Stories from my childhood: Trampoline Wonder

trampolineBounce, flip, soar, fly: repeat. Lightness of being, knowing my body in space, letting go, no fear – my parents bravery at gifting my brother and I the freedom to play.

The story goes that my grandmother, Tilly, bid and won the trampoline (after a few too many gin and tonics) at an auction. Realizing that she couldn’t possibly keep it, it landed at our house: 6891 Adera Street, Vancouver, B.C.

Orange square tarp held taught between brilliant blue aluminum springs and frame. A child’s dream. Was it a parents nightmare? It didn’t appear so. My mom crafted a protective barricade; purchasing strips of light green foam, strategically tying them at various intervals, surrounding the square frame so we wouldn’t ‘knock ourselves silly.’

My fondness for springboard diving and flipping through the air translated well aboard this new backyard toy. Swing sets and teeter totters were for the the faint of heart.

Countless hours were spent with my brother and friends: flying, soaring, double bouncing, bum dropping, flipping, making out….and sleepovers.

Epic sleepovers where my girlfriends and I would run from the back door, sleeping bags and pillows in hand, hurling ourselves on the trampoline before our Siberian Husky, Kaila, could grab ahold of the ankles of our pajama pants and tear them to shreds. Really, he was a kind and gentle dog, who happened to be overly exuberant about running after children, flapping loose legged wear, and the thrill of pursuit.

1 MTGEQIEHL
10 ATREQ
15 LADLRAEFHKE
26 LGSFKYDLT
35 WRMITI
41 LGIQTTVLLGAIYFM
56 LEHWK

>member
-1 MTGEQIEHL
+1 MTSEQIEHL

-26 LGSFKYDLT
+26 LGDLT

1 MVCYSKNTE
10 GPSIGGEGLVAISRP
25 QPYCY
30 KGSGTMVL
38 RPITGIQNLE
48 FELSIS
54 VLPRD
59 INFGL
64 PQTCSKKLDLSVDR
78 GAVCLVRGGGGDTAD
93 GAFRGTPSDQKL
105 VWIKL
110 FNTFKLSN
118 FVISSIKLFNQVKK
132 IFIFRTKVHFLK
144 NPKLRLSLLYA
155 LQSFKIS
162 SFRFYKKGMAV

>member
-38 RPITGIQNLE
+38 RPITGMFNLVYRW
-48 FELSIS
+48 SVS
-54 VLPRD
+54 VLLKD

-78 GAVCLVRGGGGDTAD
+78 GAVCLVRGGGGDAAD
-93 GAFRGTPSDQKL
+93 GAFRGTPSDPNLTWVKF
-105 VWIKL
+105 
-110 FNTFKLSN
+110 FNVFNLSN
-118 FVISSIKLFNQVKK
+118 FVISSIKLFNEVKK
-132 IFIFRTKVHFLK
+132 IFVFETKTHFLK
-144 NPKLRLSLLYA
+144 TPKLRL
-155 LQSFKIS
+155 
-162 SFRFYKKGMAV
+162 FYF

There’s nothing quite like hopping up and down in your sleeping bag on a trampoline: giggling, laughing, bumping into each other; finally slowing down, flopping onto the orange tarp, gazing up at the stars – pure delight.

Crisp cool air as the summer suns heat dissipates through the night. The emergence of twinkling stars flickering across the night sky like a work of art. The Universe painting the sky in pin prick strokes. Collectively our breathing slowed down, pulses landed at normal, thoughts quieted, and sleep beckoned.

There were a few ‘accidents’ in my teenage years. My expertise at double bouncing landed my younger brother face down on the summer grass, glasses firmly embedded just above his nose. A yell for Mom, a quick hospital trip, a few stitches, and we were back at it.

Hot summer days were spent weighting the trampoline with water from the garden hose; creating our own ‘slip and slide.’

I purchased a trampoline for my kids in February, 2007. It was delivered and assembled the day my Dad passed away. Last night, as I lay solo in my sleeping bag on our trampoline, my last conversation with him wove through my mind. “ShaSha, make sure they stay safe.”

Had my Dad’s heart softened with concern since I was young? I explained how this trampoline had an entire circular mesh fence surrounding it, making it impossible for anyone to fly over the edge.

He would have loved watching his grandchildren play and grow. As I watched the stars flicker and a few meteors zip through the dark night sky, I felt both he and my grandmother’s presence.

“Those whom we have loved never really leave us. They live on in our hearts, and cast their radiant light onto our every shadow.” Sylvana Rossetti



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